• Risk estimation
  • Requesting time & materials
  • Handling budget, time, scope and quality
  • Delivery and inspection

Some real world difficulties

During the game, some unexpected real world difficulties are introduced by the game leader.

  • Power goes down
  • Team members get sick
  • The project lead is changed
  • A saboteur is introduced
  • Extra resources are added
  • Requests open for interpretation
  • Difficult interfaces to work with
  • If you assume, you make an ass of u and me

How did I become a promoter?

  • The game puts theory into practice
  • Somewhat confronting
  • After the game you get an AHA moment
  • Team work/play
  • Lessons are learned in a “save” environment
  • Reflection and sharing experiences afterwards

Usage in your company

  • Applicable for both novices and experienced project and program leads
  • Addition to the (rather theoretical) standard project management training
  • Recap exercise for project/program leads
  • Team activity in combination with HR event
  • Develop soft and job skills

Be careful! Playing the game can improve your PM skills!

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Make customer feedback leading

You don’t have to be a car factory like Toyota to use the Lean principles of continuous improvement. The Lean methodology and its techniques are applicable to various sectors.

For example, I use some of the techniques when teaching in evening school. I’m a teacher for ICT courses like “Starting with VBA”, the Ms Office packet, but also for some energy and environmental courses.

Feedback after the facts

The IT courses in most cases take three to five evening slots of 2,5 hours. So, we’re spending a lot time together. After the training course, the participants get an evaluation form and the results get to me after about a week. There are some problems with this questionnaire. To begin, the questionnaire is taken in the last 5 minutes of the last lesson. People are rushed to get home and enjoy the rest of their evening, so not much time is taken for getting into details. Also, the survey is taken after the course. So all feedback & tips that are given to me can be only processed after the course and be used for the next batch of trainees. The added value of the evaluation has no effect on the current trainees, so they know they are not going to benefit from putting in a lot of work into the evaluation.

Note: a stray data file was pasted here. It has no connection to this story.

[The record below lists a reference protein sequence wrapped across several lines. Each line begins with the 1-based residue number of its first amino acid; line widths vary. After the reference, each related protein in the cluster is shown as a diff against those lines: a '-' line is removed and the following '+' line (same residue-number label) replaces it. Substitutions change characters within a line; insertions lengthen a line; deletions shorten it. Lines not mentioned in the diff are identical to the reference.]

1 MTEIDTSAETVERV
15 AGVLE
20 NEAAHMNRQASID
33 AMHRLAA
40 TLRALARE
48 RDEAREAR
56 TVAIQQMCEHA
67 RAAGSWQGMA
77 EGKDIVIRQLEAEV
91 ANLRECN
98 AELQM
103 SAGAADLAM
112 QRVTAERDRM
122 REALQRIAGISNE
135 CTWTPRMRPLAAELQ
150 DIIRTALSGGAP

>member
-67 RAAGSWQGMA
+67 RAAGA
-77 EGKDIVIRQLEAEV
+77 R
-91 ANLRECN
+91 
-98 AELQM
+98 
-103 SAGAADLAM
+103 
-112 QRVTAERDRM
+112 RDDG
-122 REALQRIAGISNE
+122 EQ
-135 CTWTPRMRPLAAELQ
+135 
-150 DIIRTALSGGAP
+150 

This implies that the current customer feedback (i consider the trainees are my customers) is only lagging. Which results in quick written evaluations of shallow depth with no direct added value for the writer.

Make customer feedback leading

With the mindset of continuous improvement in my head, i decided to move the evaluation moment forward to the end of the second or third evening course (depending on the number of evenings). When the feedback is requested in the middle of the course, the trainees will see the added value and give their full participation.

Also we are not using the standard evaluation form for this survey. To get the most out ot the group we did a SWOT analysis (Strengths – Weaknesses – Opportunities – Threats). The strengths will be kept and build upon. Opportunities that match strengths can be exploited so there’s extra advantage taken from the strengths. For the weaknesses an action plan needs to be developed: you got your feedback, so what are you going to do with it? The threats should be handled like project risks and a mitigation strategy is needed to avoid hitting the wall.

Because the company needs the input in standard evaluation forms, the survey is kept and can be used as follow-up to see if the actions did have the expected result.

By letting your customer give intermediary input, you can steer together the remainder of the course into the road of success.